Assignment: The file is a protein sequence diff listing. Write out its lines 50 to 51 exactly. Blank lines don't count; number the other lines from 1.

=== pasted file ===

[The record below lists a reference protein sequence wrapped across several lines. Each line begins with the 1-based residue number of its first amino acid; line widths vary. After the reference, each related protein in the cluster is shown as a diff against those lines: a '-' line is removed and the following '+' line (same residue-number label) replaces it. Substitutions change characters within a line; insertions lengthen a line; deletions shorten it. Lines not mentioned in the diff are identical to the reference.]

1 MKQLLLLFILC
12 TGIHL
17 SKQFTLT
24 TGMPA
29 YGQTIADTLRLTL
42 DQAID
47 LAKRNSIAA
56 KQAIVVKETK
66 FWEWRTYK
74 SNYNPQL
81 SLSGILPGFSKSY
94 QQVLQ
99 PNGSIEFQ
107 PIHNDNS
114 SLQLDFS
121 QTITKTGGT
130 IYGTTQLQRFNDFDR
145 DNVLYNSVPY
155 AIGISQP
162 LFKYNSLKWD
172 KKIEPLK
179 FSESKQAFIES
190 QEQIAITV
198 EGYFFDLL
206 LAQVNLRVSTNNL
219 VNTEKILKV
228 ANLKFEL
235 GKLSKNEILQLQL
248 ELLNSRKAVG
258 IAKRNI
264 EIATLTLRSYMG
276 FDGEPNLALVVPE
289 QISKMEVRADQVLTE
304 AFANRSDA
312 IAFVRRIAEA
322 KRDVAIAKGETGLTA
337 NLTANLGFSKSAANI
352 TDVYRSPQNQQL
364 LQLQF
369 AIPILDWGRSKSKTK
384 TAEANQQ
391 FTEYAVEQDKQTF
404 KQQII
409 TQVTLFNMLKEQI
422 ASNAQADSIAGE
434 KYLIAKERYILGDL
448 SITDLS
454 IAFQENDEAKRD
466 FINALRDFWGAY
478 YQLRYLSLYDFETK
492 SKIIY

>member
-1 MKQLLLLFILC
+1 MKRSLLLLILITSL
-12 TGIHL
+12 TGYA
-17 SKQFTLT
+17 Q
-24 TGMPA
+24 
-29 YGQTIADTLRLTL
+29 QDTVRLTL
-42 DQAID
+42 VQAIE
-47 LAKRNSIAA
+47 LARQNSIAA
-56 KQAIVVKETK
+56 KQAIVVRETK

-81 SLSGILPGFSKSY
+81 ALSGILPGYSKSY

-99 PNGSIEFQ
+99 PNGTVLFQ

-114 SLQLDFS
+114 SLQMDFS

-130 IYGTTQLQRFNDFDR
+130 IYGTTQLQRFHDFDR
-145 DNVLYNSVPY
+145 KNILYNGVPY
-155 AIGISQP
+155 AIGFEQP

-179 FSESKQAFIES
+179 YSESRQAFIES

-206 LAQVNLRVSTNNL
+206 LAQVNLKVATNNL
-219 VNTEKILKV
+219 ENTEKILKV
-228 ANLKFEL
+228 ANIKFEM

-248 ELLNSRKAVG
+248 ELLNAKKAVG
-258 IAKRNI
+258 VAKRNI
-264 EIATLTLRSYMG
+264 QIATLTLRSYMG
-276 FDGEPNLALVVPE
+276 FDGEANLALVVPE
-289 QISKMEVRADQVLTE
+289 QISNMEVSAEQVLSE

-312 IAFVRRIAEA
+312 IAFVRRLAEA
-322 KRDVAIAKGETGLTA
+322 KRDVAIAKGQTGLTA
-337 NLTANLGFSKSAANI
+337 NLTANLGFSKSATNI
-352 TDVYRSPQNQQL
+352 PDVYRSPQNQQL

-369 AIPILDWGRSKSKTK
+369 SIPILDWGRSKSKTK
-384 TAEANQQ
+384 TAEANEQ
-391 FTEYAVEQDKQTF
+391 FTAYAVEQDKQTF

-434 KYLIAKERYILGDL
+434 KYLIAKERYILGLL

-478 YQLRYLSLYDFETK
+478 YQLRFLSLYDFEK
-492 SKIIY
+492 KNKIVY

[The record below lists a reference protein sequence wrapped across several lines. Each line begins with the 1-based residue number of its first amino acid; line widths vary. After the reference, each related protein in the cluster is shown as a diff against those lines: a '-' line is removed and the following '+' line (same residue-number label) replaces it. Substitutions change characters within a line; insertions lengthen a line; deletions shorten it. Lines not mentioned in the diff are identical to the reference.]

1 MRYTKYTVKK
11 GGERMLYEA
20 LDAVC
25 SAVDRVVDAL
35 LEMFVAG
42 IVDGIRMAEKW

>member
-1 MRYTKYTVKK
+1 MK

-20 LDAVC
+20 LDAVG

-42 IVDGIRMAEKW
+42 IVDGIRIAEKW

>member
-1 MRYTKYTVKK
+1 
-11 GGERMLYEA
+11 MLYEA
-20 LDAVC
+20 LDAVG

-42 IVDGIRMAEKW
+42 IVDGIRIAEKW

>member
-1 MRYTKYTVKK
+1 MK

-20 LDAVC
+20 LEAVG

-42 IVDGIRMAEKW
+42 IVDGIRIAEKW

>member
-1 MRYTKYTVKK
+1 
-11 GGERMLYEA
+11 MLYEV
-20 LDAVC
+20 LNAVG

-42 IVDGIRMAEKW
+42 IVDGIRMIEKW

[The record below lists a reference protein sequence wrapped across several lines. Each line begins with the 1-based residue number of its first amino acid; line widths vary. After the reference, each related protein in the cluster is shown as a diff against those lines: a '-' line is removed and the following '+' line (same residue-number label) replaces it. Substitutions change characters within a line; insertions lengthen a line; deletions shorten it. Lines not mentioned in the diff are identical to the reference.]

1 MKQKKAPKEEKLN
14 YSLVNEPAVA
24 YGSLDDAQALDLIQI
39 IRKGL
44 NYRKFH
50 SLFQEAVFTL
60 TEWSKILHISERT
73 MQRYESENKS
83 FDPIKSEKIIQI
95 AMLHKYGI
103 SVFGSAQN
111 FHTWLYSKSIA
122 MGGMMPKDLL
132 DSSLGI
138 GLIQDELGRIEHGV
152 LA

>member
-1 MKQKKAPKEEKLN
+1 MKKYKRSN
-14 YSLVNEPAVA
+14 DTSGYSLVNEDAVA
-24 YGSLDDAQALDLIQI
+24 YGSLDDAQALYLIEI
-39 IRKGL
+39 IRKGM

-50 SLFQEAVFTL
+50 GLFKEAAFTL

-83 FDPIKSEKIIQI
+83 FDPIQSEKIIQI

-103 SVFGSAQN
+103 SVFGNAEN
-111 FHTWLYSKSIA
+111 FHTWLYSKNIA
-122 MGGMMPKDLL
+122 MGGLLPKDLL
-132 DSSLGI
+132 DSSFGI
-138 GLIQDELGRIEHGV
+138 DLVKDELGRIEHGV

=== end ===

466 FINALRDFWGAY
478 YQLRYLSLYDFETK